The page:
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I can afford rent but can't get a mortgage

Updated: May 31, 2023


‘Content correct at time of publishing and subject to change’


It is often a dream of many adults in the UK to own their own home however according to the 2021 census, in England and Wales, 5.4 million households are renting, up from 3.9 million in the 2011 census. The Office for National Statistics (ONS) also said that the average rent in England as of 31st March 2021 was £946 per calendar month. So if millions of people are paying this level of rent per month why are they told they cannot afford a mortgage, even when the monthly payment is lower than rent? It could be you have a poor credit history and need a bad credit mortgage, low savings or deposit or even the type of job you have. This blog will explore the key factors that can prevent people from being able to secure a mortgage.


I'm paying rent but can't get a mortgage - why does this happen?

There are several reasons why mortgage applications can be rejected and just because you are able to make your monthly rent payments, doesn’t mean you are in a position to have a mortgage.


We understand that when this is your first step into home ownership, and you are having trouble securing a first time buyer bad credit mortgage it can feel even more disappointing. Below are some of the reasons why you may be able to afford rent but are considered too high risk for a mortgage so you can try and improve them and increase your chances of acceptance.


High housing prices and low savings

The cost of purchasing a home may be out of reach for many people, even if they can afford the monthly rent. One of the main issues to buying a home may not be how much you can afford each month but how much you have saved as a deposit. To get a mortgage you often need at least a 5% deposit with many lenders requiring at least 10% or more. The ONS said the average UK house price was £296,000 in October 2022, which is £33,000 higher than the same time last year. That means to buy the average home you would need a deposit of between £14,800 and £29,600 as a minimum. So if you are already paying rent of around £1000 per month it can take a long time to save up this kind of deposit.


The problems don't stop here though. If you can save the deposit the lender will have a minimum amount of income required to lend you the remaining money. For example, if you were buying the average home with a 10% deposit you would need to raise a mortgage for £266,400. To borrow this amount of money you would need a minimum annual income of anywhere between £50,0000 to 67,000.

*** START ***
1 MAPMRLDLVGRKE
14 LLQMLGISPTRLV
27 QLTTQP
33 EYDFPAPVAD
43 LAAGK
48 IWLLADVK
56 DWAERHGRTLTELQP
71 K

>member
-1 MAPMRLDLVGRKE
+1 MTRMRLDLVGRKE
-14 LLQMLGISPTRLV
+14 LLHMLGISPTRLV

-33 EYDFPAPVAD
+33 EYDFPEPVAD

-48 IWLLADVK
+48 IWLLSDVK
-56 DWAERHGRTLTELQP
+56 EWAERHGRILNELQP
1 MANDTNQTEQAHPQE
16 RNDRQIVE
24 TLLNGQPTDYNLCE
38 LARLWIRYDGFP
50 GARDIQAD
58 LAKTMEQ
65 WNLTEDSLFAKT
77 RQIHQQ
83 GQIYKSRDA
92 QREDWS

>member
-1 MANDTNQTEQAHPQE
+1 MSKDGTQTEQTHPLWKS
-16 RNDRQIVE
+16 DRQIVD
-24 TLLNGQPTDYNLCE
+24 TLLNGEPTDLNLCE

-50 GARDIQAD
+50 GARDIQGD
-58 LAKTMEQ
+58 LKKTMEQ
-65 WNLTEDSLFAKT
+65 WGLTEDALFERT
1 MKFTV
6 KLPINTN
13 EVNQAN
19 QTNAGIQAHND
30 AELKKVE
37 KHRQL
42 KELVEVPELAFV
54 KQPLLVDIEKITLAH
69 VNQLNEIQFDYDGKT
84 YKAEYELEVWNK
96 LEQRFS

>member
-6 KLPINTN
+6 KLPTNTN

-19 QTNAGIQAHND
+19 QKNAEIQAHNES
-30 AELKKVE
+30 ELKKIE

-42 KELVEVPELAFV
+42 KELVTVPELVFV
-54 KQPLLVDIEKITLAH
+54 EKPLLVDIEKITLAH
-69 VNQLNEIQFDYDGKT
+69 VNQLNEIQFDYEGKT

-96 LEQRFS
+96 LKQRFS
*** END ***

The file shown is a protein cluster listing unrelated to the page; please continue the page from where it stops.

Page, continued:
High debt-to-income ratio

Lenders often look at a borrower's debt-to-income ratio, which is the percentage of their monthly income which goes towards debt repayments. If this ratio is too high your mortgage application could be rejected.


Typically, if your debt-to-income ratio is below 20% you will be classed as low risk and be able to have your pick of the best deals. If this ratio is below 50% you will usually still qualify for a mortgage but may get rejected if there are any issues with your mortgage application, such as poor credit history.


If your debt-to-income ratio is over 50% you will find it much more difficult to find a lender. There is a handful out there that do not apply a ratio at all but they usually only work with brokers such as Twin Pine Mortgages so they know you've had good advice.


Poor credit score

Lenders often use credit scores to determine the likelihood that a borrower will repay their loan. Having a low credit score means you might be considered a high-risk borrower and may be denied a mortgage. The problem will be increased if you combine a bad credit score with a low deposit and high debt-to-income ratio. If you have bad credit it's likely you will find it very difficult to get a mortgage from a high street lender. However, there are specialist lenders out there. For more information look through our bad credit mortgage page.


Self-employed or unstable income

If a person is self-employed or has an income that varies from month to month, they may be considered a higher risk and may be denied a mortgage. Why? Because lenders love certainty.


Very often self-employed people will have incomes that can rise and fall in line with their business levels, economy or even the season. A lender would be concerned about your ability to repay the mortgage if your income dipped for a sustained period of time. However, if you've been self-employed for a while and can show a track record of income over a period of 2 or 3 years you should still be able to get the best deals.


Other unstable income would be classed as Zero-Hour contracts, working in the gig economy, temporary contract work or agency work. Working in these types of roles will make it harder to get a mortgage again because of the lack of certainty. But as with the self-employed if you have a track record and can demonstrate your income is sustainable you are in with a better chance. If you fall into this category it would really pay to have a broker look over the market for you and give advice on the best lenders for your contract.


How Twin Pine Mortgages can help if you are paying rent but can't get a mortgage

Twin Pine Mortgages is a specialist broker that helps customers with bad credit mortgages and complicated situations. We've helped hundreds of people over the years reach their dream of moving from renting to owning their own homes. So if you are struggling to get a mortgage even though you are paying rent, we can help. We can look at what barriers are in your way and provide guidance on how you can move forward. So even if you just have a quick question, we'd be happy to help. You can contact us at hello@twinpinemortgages.co.uk or call 024 7601 7747.

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